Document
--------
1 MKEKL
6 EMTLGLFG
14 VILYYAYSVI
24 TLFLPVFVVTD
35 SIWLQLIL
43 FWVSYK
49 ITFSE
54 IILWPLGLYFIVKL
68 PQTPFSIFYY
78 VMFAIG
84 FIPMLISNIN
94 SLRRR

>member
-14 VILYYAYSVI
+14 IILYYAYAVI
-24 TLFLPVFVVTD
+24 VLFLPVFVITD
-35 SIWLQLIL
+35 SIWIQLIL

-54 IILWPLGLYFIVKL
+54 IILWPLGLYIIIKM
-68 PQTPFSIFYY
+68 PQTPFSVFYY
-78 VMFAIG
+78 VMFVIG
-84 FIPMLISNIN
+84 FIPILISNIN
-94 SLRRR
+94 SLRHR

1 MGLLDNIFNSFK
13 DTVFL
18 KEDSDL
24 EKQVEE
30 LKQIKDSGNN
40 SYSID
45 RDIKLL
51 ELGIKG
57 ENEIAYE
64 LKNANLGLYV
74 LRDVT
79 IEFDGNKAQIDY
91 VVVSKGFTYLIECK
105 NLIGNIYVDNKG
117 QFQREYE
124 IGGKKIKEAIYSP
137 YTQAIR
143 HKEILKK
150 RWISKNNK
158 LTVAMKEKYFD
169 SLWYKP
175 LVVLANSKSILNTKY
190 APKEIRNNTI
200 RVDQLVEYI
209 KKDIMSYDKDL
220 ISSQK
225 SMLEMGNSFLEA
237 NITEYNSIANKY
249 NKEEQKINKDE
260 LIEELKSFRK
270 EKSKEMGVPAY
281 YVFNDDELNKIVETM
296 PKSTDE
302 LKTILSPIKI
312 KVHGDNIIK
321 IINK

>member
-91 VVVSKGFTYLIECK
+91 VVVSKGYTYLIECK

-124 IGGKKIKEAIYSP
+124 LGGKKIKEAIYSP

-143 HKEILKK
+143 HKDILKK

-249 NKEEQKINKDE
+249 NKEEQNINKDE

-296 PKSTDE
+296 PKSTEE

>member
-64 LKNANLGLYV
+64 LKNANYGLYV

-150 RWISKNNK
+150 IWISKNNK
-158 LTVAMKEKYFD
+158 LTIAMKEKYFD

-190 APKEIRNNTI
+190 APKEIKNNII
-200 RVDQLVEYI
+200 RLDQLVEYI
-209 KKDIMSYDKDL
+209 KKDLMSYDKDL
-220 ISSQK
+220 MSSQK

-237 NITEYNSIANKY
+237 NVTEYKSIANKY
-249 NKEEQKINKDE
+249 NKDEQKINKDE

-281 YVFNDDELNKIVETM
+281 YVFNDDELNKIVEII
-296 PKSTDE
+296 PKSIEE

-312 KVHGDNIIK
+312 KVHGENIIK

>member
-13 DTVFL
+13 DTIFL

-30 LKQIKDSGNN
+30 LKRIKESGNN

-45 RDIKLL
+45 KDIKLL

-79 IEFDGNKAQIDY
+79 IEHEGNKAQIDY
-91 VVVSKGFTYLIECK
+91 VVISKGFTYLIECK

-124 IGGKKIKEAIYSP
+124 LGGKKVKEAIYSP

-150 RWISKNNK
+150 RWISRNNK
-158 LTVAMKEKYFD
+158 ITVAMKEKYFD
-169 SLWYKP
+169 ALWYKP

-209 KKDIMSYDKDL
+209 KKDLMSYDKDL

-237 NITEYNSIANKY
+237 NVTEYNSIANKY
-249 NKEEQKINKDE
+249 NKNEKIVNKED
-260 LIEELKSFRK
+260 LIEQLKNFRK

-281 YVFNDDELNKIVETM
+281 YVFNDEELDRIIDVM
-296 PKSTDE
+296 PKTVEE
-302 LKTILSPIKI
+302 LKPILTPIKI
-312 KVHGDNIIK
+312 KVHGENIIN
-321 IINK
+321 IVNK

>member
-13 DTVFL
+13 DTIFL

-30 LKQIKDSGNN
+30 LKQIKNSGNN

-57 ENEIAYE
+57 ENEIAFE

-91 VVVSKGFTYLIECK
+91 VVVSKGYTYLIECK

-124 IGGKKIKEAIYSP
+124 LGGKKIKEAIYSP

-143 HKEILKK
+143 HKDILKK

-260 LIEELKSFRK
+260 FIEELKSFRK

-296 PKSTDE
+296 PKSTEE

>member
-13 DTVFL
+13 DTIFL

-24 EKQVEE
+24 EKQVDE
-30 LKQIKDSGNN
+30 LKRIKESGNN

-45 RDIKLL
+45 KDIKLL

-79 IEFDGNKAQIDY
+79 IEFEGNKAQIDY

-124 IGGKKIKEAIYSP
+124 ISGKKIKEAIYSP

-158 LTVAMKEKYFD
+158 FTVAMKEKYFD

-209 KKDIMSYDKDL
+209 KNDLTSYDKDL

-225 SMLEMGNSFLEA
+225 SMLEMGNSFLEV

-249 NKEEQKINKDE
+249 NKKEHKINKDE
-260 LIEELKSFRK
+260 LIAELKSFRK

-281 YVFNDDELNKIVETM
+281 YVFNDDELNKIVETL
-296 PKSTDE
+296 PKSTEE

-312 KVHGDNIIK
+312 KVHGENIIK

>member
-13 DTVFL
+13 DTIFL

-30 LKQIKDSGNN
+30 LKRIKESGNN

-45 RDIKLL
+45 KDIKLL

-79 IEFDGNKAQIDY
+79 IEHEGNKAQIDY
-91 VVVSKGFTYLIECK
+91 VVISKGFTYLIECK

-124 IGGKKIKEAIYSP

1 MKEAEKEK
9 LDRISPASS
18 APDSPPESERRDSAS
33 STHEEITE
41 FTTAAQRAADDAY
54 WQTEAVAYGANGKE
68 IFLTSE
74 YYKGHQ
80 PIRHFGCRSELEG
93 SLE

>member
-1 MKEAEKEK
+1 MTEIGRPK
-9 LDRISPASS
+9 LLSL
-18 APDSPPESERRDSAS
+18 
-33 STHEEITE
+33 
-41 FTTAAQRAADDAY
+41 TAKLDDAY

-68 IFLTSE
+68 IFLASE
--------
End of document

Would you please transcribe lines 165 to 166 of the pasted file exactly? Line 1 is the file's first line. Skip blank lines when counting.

-79 IEFDGNKAQIDY
+79 IEFEGNKAQIDY